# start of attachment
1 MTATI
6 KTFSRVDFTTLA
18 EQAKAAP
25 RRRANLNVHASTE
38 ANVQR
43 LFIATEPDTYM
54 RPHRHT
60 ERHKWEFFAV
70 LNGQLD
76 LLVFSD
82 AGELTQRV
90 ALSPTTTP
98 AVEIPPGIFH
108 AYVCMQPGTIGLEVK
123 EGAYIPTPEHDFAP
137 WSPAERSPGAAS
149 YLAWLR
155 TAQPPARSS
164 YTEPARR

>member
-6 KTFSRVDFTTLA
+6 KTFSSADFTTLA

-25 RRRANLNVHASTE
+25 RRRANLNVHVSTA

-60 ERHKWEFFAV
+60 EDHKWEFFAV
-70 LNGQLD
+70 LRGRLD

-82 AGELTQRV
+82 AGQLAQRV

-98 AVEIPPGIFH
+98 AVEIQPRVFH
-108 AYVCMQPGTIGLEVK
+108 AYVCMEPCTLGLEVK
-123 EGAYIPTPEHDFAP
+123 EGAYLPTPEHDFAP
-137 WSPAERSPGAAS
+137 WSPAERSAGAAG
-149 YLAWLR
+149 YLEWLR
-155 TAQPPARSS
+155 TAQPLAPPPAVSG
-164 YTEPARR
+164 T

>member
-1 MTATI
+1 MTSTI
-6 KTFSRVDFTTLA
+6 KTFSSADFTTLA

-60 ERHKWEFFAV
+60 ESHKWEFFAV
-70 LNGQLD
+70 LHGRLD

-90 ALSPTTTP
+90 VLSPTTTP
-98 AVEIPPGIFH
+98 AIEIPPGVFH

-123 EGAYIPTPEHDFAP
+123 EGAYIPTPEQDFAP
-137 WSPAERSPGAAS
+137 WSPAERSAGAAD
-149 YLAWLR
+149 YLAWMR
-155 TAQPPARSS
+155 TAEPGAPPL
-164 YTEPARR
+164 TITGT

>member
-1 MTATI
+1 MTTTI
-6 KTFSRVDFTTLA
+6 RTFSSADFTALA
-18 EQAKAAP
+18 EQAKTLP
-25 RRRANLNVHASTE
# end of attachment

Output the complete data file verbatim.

1 MTATI
6 KTFSRVDFTTLA
18 EQAKAAP
25 RRRANLNVHASTE
38 ANVQR
43 LFIATEPDTYM
54 RPHRHT
60 ERHKWEFFAV
70 LNGQLD
76 LLVFSD
82 AGELTQRV
90 ALSPTTTP
98 AVEIPPGIFH
108 AYVCMQPGTIGLEVK
123 EGAYIPTPEHDFAP
137 WSPAERSPGAAS
149 YLAWLR
155 TAQPPARSS
164 YTEPARR

>member
-6 KTFSRVDFTTLA
+6 KTFSSADFTTLA

-25 RRRANLNVHASTE
+25 RRRANLNVHVSTA

-60 ERHKWEFFAV
+60 EDHKWEFFAV
-70 LNGQLD
+70 LRGRLD

-82 AGELTQRV
+82 AGQLAQRV

-98 AVEIPPGIFH
+98 AVEIQPRVFH
-108 AYVCMQPGTIGLEVK
+108 AYVCMEPCTLGLEVK
-123 EGAYIPTPEHDFAP
+123 EGAYLPTPEHDFAP
-137 WSPAERSPGAAS
+137 WSPAERSAGAAG
-149 YLAWLR
+149 YLEWLR
-155 TAQPPARSS
+155 TAQPLAPPPAVSG
-164 YTEPARR
+164 T

>member
-1 MTATI
+1 MTSTI
-6 KTFSRVDFTTLA
+6 KTFSSADFTTLA

-60 ERHKWEFFAV
+60 ESHKWEFFAV
-70 LNGQLD
+70 LHGRLD

-90 ALSPTTTP
+90 VLSPTTTP
-98 AVEIPPGIFH
+98 AIEIPPGVFH

-123 EGAYIPTPEHDFAP
+123 EGAYIPTPEQDFAP
-137 WSPAERSPGAAS
+137 WSPAERSAGAAD
-149 YLAWLR
+149 YLAWMR
-155 TAQPPARSS
+155 TAEPGAPPL
-164 YTEPARR
+164 TITGT

>member
-1 MTATI
+1 MTTTI
-6 KTFSRVDFTTLA
+6 RTFSSADFTALA
-18 EQAKAAP
+18 EQAKTLP
-25 RRRANLNVHASTE